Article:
Sure, August found me reading one book (The Cuckoo’s Calling, reviewed here) that was fantastic, but the other two I managed to finagle enough time (and focus) for... well, weren’t. One of them--which initially had promise--turned out to be so mind-numbingly dull (and sloooow) that I gave up after the first 300 or so pages; there was just no way I could make myself finish it. The other I forced myself to slog through to the very end... but only because it was the final story in a trilogy (that I'd previously really enjoyed). Blergh.
At least my hopes are high for September. Autumn--my favorite season!--should start gusting in with blustery winds and a riot of colorful leaves toward the end of the month, and as for rea…

A Different Kind of Magic: Rowling Continues Weaving her Spell, Sans Wands

They say it’s always darkest before the dawn. If so--and if you happen to find yourself in a tunnel--you’d better damn well hope there’s a glimmer of light shining down at the end of it.

Cormoran Strike is stuck in one of those abominable cycles--the kind where nothing goes right. After losing part of his leg to a land mine in Afghanistan, he returned home to heal and figure out what to do next... which turned out to be putting the skills learned in the military police to practical use by setting up shop as a private investigator. It’s something he happens to be really good at; problem is, business has been scarce, and is now down to a single client... which doesn’t come close to paying the bills (not even for his tiny, very modest London work digs). 
But that’s not the end of his troubles; the icing on Strike’s unhappiness cake is that he’s just broken up with his longtime girlfriend... which leaves him effectively homeless, forced to sleep in his spartan office (at least, until the la…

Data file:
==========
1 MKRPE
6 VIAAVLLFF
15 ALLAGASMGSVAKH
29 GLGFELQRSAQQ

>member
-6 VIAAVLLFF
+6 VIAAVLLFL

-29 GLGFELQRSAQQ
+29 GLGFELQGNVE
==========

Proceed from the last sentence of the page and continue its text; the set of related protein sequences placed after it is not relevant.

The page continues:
Murder in Michigan... Broken Hearts & Dreams, Buried in Ice

“Growing up” means different things depending on what stage you’re at in life. To kids, it usually symbolizes forbidden fun--namely, whatever it is they’re currently not allowed to do. As an adult, though, it takes on rather an opposite, somewhat-ominous meaning--a mantle of responsibility resting on one’s shoulders, complete with obligations, choices, and repercussions.
A little growth is actually nice to see in a character--be it book, TV, or movie--in the “yeah, this stuff happens to us all” sense; no one goes through life without it changing them, and it’s good to have that reflected in the characters we follow (particularly in an ongoing series). 
Yet, for whatever reasons, a lot of times we don’t really see much of it... which is why it really struck me in P.J. Parrish’s latest mystery, Heart of Ice, featuring private eye Louis Kincaid.

Louis is at an interesting place in his life: after a tumultuous childhood spent in the foster care system, he grew up and became a cop... only to …

Vengeance, Bruges-Style

It’s not something we tend to brag about, but most of us do, at some point, crave a little spot of revenge. (Whether or not we ever act on that desire is another matter entirely.)
The catch is, there really isn’t much in the way of well-established guidelines out there to help us accomplish it (should the urge get the better of us, that is). About all we’ve got are the immortal words of Khan*, “Revenge is a dish best served cold”. (Yes, I know that others have said it before, but hey, this is my frame of reference.) And, whether we take that to mean vengeance should only be sought once we can maintain a certain emotional detachment, or that retribution is most effective after a period of time has elapsed, one thing is clear: it should never be doled out immediately... not if either party is to feel the full force of said payback.      
In The Square of Revenge, Belgian author Pieter Aspe serves up a very, very cold dish of revenge... with second and third helpings, even.
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Foibles & Bits of Foolery: A Yank Takes on Merry Old England... and Learns to Fit In

Like a lot of people, I enjoy travel. Not so much the getting-there part, mind you (which, in my experience, involves enduring either too much mind- and posterior-numbing time on an uncomfortable car seat while watching a whole lot of nothing pass by, or a killer-migraine-inducing flight during which I’m forced to toy with the question of what good the seat-cushion flotation device would really do me, were we to unexpectedly make a hard landing in Farmer Johnson’s wheat field--or for that matter, even in a semi-handy body of water, seeing as how I can’t swim), but the being-there part--provided there’s plenty to see, do, and experience--is pretty swell.
Actually finding the time and opportunity to do much traveling has always been a challenge, though, what with trying to juggle work and other responsibilities. (And perversely, all the interconnectedness we have at our disposal today only makes matters worse, not better; it’s impossible to truly “get away from it all” when anyone can--a…